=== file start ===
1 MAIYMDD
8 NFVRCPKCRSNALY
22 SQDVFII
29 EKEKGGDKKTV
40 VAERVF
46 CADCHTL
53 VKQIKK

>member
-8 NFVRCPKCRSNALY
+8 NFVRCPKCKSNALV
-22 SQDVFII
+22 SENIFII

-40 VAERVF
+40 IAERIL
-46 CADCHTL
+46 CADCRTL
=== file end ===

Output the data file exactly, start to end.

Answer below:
1 MAIYMDD
8 NFVRCPKCRSNALY
22 SQDVFII
29 EKEKGGDKKTV
40 VAERVF
46 CADCHTL
53 VKQIKK

>member
-8 NFVRCPKCRSNALY
+8 NFVRCPKCKSNALV
-22 SQDVFII
+22 SENIFII

-40 VAERVF
+40 IAERIL
-46 CADCHTL
+46 CADCRTL